The hallways in this temple were unusually narrow, perhaps only three feet across or less. Two people walking in opposite directions would have to turn their shoulders to pass by each other. The doors and door frames of the rooms were smooth, industrial grade steel, painted deep, glossy black. The doors had large, thick, block numbers stenciled in bright white paint. If I recall correctly, the endowment room Dad and I had walked by was numbered “2” and the changing room down the perpendicular hallway was numbered “9.” Some rooms had letters printed in the same large, block-style font and bright white paint.

The walls and ceiling were bright white. The carpet was of loop pile texture, neutral beige color with small gray loops interspersed about a foot apart throughout material.

At the corner where the perpendicular hallways intersected, sat one of my friends whom I recognized from the Rockledge Ward of the Cocoa Florida Stake: Brother Gary Lund. He was seated on a folding chair with a cloth seat, like the chairs commonly used in chapels of The Church of Jesus Christ of Latter-day Saints. He sat reading the Book of Mormon, facing down the hallway that turned right as Dad and I walked from the foyer.

At Brother Lund’s left, near the corner, was a computer system occupying an open, recessed area along the wall. The recessed area extended from floor to ceiling and was about four feet wide and two feet deep. The computer system was the same dark black as the doors and door frames. There were a few green status lights visible on the computer system, and a cylindrical-keyed, chrome case-lock on the computer chassis.

While the entire decor and layout of the place had an industrial feel, it was classy and clean. An atmosphere of profound reverence prevailed, as would be expected in any temple.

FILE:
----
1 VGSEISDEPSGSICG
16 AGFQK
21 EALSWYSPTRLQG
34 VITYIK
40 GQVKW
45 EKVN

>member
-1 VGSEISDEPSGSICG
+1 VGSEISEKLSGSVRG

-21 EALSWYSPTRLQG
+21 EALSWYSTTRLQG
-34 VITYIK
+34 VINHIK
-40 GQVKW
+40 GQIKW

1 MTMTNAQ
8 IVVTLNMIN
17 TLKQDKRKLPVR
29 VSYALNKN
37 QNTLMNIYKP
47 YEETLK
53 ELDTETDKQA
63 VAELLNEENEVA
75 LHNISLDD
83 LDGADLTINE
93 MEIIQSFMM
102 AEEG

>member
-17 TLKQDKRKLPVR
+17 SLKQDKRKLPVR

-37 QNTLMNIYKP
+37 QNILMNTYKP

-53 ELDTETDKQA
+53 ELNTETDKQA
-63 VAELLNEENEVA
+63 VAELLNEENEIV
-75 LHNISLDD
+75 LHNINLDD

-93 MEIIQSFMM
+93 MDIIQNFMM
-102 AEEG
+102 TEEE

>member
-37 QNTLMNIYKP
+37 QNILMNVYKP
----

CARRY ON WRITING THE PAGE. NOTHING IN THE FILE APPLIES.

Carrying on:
Dad knocked on the door of the changing room. We felt a sense of urgency, and we wanted whomever was in there to hurry and finish so we could enter and change. The young men waiting in line didn’t seem to mind that we were cutting in front of them. There must have been some protocol affording Dad and I priority. Perhaps the young men were not merely waiting their turn, but specifically waiting for us.

I awoke from this experience just after Dad had knocked on the door of the changing room. The whole experience lingered with me the rest of the day, as if I had physically been there.


I began analyzing the experience upon waking. I suppose the high contrast decor - the black suits and white shirts, and the white walls with black doors and black door frames - represents a time in the last days when the pure in heart will discern truth from error as clearly and easily as distinguishing black from white. There will be no gray areas, no doubt about right and wrong, light and darkness, for those who are true disciples of Jesus Christ. For them, life will be black and white. This seemed obvious to me. However, the industrial, cramped layout of this temple seemed most peculiar to me. I pondered it into the next day before I received an epiphany that made me want to slap my forehead and say, Duh!

It was a ship. A temple ship. Perhaps even a submarine. It was a sea-going vessel designed to function as a mobile, survivable temple in a time when political unrest and geological upheavals across the land made it extremely difficult or impossible for many Latter-day Saints to have access to land-based temples.

It may have also been a means of rescuing and gathering temple-ready Saints from across the world and enabling the work of salvation among living and dead to progress uninterrupted while en route to safe havens on the North American continent.

It may even have been in a time when the lost Ten Tribes of Israel were about to return, or were returning, and were flocking to temples to receive their ordinances, be trained to officiate in temple ordinances, and serve as proxies for their deceased loved ones. To accommodate the massive influx of Saints and the hastening of the work of salvation in the last days, it must have become expedient to bring the temples to the Saints as well as to bring the Saints to the temples.

Scriptural Precedent

There is scriptural precedent for mobile temples. The ancient Israelites, led by Moses, carried a mobile temple with them during their forty-year sojourn in the wilderness following their exodus from Egypt. Interestingly, Noah’s ark - a ship - had much in common with the mobile temple of the Israelites.